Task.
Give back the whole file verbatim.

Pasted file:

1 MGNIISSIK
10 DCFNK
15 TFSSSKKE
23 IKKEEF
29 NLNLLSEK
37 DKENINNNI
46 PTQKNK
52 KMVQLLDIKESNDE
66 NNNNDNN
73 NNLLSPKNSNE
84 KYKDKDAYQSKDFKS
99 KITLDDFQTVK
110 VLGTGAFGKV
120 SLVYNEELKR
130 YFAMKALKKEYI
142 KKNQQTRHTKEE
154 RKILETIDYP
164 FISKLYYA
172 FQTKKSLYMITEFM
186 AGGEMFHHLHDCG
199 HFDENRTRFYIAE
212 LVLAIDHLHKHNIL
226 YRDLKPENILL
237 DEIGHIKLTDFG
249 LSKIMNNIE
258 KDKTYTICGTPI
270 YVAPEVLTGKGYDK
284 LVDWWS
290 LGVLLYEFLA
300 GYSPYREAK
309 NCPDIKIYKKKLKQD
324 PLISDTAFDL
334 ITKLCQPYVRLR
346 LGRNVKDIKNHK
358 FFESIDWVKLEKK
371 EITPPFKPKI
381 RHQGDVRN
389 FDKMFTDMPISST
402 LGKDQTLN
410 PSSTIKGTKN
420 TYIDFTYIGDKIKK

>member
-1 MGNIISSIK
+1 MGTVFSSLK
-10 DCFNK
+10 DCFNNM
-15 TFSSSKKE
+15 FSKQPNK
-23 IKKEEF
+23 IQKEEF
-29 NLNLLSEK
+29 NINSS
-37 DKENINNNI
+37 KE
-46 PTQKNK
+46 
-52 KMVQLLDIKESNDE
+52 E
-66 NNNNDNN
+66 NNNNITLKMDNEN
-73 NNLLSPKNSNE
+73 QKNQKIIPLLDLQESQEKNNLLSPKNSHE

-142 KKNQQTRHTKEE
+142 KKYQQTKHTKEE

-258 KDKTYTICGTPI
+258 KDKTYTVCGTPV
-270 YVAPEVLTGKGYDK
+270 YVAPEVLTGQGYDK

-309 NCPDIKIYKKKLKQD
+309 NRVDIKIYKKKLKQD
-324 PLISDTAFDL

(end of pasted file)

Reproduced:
1 MGNIISSIK
10 DCFNK
15 TFSSSKKE
23 IKKEEF
29 NLNLLSEK
37 DKENINNNI
46 PTQKNK
52 KMVQLLDIKESNDE
66 NNNNDNN
73 NNLLSPKNSNE
84 KYKDKDAYQSKDFKS
99 KITLDDFQTVK
110 VLGTGAFGKV
120 SLVYNEELKR
130 YFAMKALKKEYI
142 KKNQQTRHTKEE
154 RKILETIDYP
164 FISKLYYA
172 FQTKKSLYMITEFM
186 AGGEMFHHLHDCG
199 HFDENRTRFYIAE
212 LVLAIDHLHKHNIL
226 YRDLKPENILL
237 DEIGHIKLTDFG
249 LSKIMNNIE
258 KDKTYTICGTPI
270 YVAPEVLTGKGYDK
284 LVDWWS
290 LGVLLYEFLA
300 GYSPYREAK
309 NCPDIKIYKKKLKQD
324 PLISDTAFDL
334 ITKLCQPYVRLR
346 LGRNVKDIKNHK
358 FFESIDWVKLEKK
371 EITPPFKPKI
381 RHQGDVRN
389 FDKMFTDMPISST
402 LGKDQTLN
410 PSSTIKGTKN
420 TYIDFTYIGDKIKK

>member
-1 MGNIISSIK
+1 MGTVFSSLK
-10 DCFNK
+10 DCFNNM
-15 TFSSSKKE
+15 FSKQPNK
-23 IKKEEF
+23 IQKEEF
-29 NLNLLSEK
+29 NINSS
-37 DKENINNNI
+37 KE
-46 PTQKNK
+46 
-52 KMVQLLDIKESNDE
+52 E
-66 NNNNDNN
+66 NNNNITLKMDNEN
-73 NNLLSPKNSNE
+73 QKNQKIIPLLDLQESQEKNNLLSPKNSHE

-142 KKNQQTRHTKEE
+142 KKYQQTKHTKEE

-258 KDKTYTICGTPI
+258 KDKTYTVCGTPV
-270 YVAPEVLTGKGYDK
+270 YVAPEVLTGQGYDK

-309 NCPDIKIYKKKLKQD
+309 NRVDIKIYKKKLKQD
-324 PLISDTAFDL